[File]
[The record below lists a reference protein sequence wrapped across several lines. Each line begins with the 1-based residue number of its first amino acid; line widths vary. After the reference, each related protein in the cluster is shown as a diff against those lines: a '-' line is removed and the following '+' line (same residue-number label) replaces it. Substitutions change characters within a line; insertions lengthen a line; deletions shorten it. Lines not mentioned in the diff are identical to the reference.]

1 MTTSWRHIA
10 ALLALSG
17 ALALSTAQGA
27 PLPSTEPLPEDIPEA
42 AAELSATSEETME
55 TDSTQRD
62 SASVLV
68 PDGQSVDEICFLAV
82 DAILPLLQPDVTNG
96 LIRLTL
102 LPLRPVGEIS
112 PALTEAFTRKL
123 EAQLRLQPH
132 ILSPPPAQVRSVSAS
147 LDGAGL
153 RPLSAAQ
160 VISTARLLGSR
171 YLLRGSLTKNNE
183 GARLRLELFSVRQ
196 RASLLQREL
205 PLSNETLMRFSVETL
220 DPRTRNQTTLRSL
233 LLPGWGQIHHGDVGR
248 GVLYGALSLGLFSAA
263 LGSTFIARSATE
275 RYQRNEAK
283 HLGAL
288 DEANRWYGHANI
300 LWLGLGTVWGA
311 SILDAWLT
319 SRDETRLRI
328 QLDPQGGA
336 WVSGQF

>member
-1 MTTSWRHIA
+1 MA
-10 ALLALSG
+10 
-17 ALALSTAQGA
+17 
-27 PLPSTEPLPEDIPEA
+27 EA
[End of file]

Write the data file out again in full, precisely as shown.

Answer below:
[The record below lists a reference protein sequence wrapped across several lines. Each line begins with the 1-based residue number of its first amino acid; line widths vary. After the reference, each related protein in the cluster is shown as a diff against those lines: a '-' line is removed and the following '+' line (same residue-number label) replaces it. Substitutions change characters within a line; insertions lengthen a line; deletions shorten it. Lines not mentioned in the diff are identical to the reference.]

1 MTTSWRHIA
10 ALLALSG
17 ALALSTAQGA
27 PLPSTEPLPEDIPEA
42 AAELSATSEETME
55 TDSTQRD
62 SASVLV
68 PDGQSVDEICFLAV
82 DAILPLLQPDVTNG
96 LIRLTL
102 LPLRPVGEIS
112 PALTEAFTRKL
123 EAQLRLQPH
132 ILSPPPAQVRSVSAS
147 LDGAGL
153 RPLSAAQ
160 VISTARLLGSR
171 YLLRGSLTKNNE
183 GARLRLELFSVRQ
196 RASLLQREL
205 PLSNETLMRFSVETL
220 DPRTRNQTTLRSL
233 LLPGWGQIHHGDVGR
248 GVLYGALSLGLFSAA
263 LGSTFIARSATE
275 RYQRNEAK
283 HLGAL
288 DEANRWYGHANI
300 LWLGLGTVWGA
311 SILDAWLT
319 SRDETRLRI
328 QLDPQGGA
336 WVSGQF

>member
-1 MTTSWRHIA
+1 MA
-10 ALLALSG
+10 
-17 ALALSTAQGA
+17 
-27 PLPSTEPLPEDIPEA
+27 EA